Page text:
Thanks to Sheryl for bringing her experience to a reality that many women in today's society face. Among her contributions to the discussion is that women turn down opportunities because of future family possibilities. Years later when possibilities materialize, they find themselves unsatisfied and able to walk away from the workforce. As one who has nearly made this step, I find this to be extremely helpful.
This book was exactly what I needed to hear at just the right time. I recently had my first child and at the very end of my maternity leave, my manager called me and told me that I had two days to complete the application for a Chief Engineer Development Program at my company. Something I had expressed a desire to do before I left on maternity leave.
All of the topics in the book resonated for me because I am usually the one woman in the group of engineers. Luckily, I have never had a problem figuring out where the women's restroom is located and there is never a line!
I sat in my home office in tears because I couldn't answer the question "Why do you want to be a Chief Engineer". The only thing that was going through my mind was that I was getting ready to leave my son for someone else to raise because I was headed back to work. All of the insecurities and worries that Sheryl discusses in her book about working mom's are true. I have experienced them first hand. And, I'm proud to say, my husband wiped away my tears, told me I could do anything, and made me finish my application. I have been in the program now for almost 6 months and it is a great leadership training program where I have been discussing the principles Sheryl discussed in her book.
Yes! I already did! I motivated me to take charge of my career. I would want the same for any girlfriend.
When she says her hours. At my work there is an assumed timeframe of having to be at work. That assumed timeframe definitily limits family time and limits my ability to come home at a decent hour to make dinner.
What better review can I give for this book than I've told as many of my young women college students that they need to listen to it. NOW. I wish I would have heard it before I went for my Doctorate and certainly before I took this position. Pay it forward ladies. This book is fantastic.
Touched on both the internal problem as well as external problem we women face
Well researched and documented data made her story a solid one.
This book is a thoughful inquiry into the issues women face in careers and leadership!
Golf, Business and Travel
Highly recommended. Men have been messing up business for years. Why not give woman a chance, they can't do much worse-and in most cases that I have seen the do better. The book has a great story and the narrator speaks well. I have learned over my 20 years of business experience that you must have a highly diverse group if you want to get better-and woman need to be on the team, either as a leader or a team member. It will take a great culture shift in the "good ole boy network" but there are already signs of woman doing great things. I have had several occasions on teams in which I changed the entire teams dynamics, team players, etc. and most of them were from Men to Women. Woman can do more than one thing effectively at once while men struggle to do one. Woman listen better than men which is a great attribute for any leader. I embrace a lean in culture and you should as well.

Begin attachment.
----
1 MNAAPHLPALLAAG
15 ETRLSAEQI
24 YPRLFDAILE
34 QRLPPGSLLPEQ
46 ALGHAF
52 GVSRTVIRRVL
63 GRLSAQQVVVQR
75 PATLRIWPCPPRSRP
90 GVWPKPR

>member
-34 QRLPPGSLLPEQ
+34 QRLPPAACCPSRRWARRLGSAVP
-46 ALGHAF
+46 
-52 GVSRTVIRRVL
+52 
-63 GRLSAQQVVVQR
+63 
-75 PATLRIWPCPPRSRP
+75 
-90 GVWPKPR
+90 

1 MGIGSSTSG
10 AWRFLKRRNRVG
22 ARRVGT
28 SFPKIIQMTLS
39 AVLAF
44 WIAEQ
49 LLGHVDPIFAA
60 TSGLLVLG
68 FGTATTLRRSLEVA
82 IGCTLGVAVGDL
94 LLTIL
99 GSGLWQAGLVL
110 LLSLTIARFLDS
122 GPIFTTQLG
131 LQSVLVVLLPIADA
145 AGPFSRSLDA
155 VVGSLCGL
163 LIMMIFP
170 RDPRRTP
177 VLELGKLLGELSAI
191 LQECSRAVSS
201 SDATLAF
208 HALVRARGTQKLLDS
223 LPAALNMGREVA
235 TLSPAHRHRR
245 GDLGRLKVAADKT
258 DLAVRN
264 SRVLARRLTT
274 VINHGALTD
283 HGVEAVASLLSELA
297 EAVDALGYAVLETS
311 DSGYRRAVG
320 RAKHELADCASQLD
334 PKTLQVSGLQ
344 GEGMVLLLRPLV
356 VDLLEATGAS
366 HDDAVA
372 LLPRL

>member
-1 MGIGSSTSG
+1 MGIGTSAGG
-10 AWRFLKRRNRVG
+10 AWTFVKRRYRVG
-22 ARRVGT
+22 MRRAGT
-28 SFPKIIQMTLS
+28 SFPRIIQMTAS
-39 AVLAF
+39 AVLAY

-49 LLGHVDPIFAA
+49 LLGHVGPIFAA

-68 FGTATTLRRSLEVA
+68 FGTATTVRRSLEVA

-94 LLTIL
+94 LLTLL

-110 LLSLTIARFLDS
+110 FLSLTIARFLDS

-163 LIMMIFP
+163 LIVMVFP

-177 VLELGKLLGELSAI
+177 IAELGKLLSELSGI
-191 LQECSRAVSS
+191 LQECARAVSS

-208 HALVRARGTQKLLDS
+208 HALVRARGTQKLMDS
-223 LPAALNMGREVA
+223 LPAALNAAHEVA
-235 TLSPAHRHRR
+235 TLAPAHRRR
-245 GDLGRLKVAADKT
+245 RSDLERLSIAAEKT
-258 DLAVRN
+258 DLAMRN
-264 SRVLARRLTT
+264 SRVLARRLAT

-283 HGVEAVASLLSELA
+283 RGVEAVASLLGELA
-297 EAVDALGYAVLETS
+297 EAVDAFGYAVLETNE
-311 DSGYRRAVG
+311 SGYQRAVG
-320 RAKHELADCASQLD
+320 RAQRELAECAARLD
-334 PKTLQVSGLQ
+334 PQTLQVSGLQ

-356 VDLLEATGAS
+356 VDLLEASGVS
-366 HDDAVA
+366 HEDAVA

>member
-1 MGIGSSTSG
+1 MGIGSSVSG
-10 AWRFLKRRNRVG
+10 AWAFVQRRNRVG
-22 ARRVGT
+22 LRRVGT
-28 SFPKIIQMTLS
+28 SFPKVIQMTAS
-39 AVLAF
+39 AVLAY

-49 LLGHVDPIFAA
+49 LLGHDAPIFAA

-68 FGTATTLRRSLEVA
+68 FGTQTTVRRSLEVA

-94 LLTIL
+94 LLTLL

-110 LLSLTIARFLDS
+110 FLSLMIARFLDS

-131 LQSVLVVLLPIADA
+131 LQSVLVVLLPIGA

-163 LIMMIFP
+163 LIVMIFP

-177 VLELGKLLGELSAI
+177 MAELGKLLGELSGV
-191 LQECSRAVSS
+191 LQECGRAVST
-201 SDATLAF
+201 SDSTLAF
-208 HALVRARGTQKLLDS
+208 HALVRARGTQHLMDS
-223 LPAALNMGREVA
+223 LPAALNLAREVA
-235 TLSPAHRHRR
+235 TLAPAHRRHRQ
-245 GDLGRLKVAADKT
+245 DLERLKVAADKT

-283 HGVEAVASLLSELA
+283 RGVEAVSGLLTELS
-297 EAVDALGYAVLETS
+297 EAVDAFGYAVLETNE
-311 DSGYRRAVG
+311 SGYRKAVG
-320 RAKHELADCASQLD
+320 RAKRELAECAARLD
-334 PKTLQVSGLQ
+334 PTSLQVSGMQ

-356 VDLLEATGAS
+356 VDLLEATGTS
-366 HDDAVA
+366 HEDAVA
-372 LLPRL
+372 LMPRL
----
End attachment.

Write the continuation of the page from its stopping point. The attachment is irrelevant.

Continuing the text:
I can relate myself in her book. Her experiences, some positive and some challenging, are the treasure of the book. How she face them and going thru her brain and emotion sometimes made me laugh. Very good book!
Really great advice, and very motivating. It's definitely not a "I'm awesome, do like I did" kind of book. This book really makes you think about how we conduct ourselves at work, and gives guidance on how to make proper changes (or at least thinks to think about). As I began this book I was a point where I was being offered a promotion in position but not financially. I was questioning the option to take the position because although it is more demanding, and responsibility it is not more money. She mentioned in this book how sometimes we need to take these positions to learn new skills, and build our resumes. This really hit home and I took the position, and I am very excited to start! I appreciate all the lessons provided in this book. I have recommended it to several friends.
I liked the honesty of what she was sharing. I don't know if what she has felt is what the majority or the minority of women are feeling. The issue of not having enough women in technology is very real, but many of the female technical leaders I have met are very confident and strong. What I'm conflicted with is if there are real things, as she called out, masked from me and my perspective since I am a man. I have a 15 year old daughter and I hope that she is not feeling these same things, but after listening to this book, I will be observing her and asking these questions. Secondly, I am hosting a women in technology quarterly meeting in my team. All of the women in the team will share their perspectives and hopefully educate me on reality. I'm looking forward to clarifying or changing my "mixed feelings" about this book and this issue.
The mention of people that I know of or have worked with in the industry and their influence or engagement with Sheryl in her career.
Engaging and enjoyable.
Is what she is feeling the same for the majority or minority of women out there? The stage has been set, now her data driven approach should be able to quantify this.